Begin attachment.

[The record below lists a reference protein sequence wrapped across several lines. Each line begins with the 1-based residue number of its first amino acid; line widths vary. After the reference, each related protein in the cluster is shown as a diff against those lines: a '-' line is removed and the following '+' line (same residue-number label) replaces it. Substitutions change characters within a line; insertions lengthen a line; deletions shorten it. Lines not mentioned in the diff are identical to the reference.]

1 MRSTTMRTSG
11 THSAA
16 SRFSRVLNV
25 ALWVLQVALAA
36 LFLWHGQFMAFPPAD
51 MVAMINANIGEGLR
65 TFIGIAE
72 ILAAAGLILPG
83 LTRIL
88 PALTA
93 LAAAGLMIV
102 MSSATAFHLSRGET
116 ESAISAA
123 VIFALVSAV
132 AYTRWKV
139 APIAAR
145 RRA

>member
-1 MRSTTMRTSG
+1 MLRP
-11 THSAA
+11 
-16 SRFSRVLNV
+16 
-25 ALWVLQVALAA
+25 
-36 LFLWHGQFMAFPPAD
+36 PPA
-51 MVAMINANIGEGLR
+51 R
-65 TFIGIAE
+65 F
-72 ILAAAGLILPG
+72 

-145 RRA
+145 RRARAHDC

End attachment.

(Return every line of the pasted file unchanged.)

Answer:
[The record below lists a reference protein sequence wrapped across several lines. Each line begins with the 1-based residue number of its first amino acid; line widths vary. After the reference, each related protein in the cluster is shown as a diff against those lines: a '-' line is removed and the following '+' line (same residue-number label) replaces it. Substitutions change characters within a line; insertions lengthen a line; deletions shorten it. Lines not mentioned in the diff are identical to the reference.]

1 MRSTTMRTSG
11 THSAA
16 SRFSRVLNV
25 ALWVLQVALAA
36 LFLWHGQFMAFPPAD
51 MVAMINANIGEGLR
65 TFIGIAE
72 ILAAAGLILPG
83 LTRIL
88 PALTA
93 LAAAGLMIV
102 MSSATAFHLSRGET
116 ESAISAA
123 VIFALVSAV
132 AYTRWKV
139 APIAAR
145 RRA

>member
-1 MRSTTMRTSG
+1 MLRP
-11 THSAA
+11 
-16 SRFSRVLNV
+16 
-25 ALWVLQVALAA
+25 
-36 LFLWHGQFMAFPPAD
+36 PPA
-51 MVAMINANIGEGLR
+51 R
-65 TFIGIAE
+65 F
-72 ILAAAGLILPG
+72 

-145 RRA
+145 RRARAHDC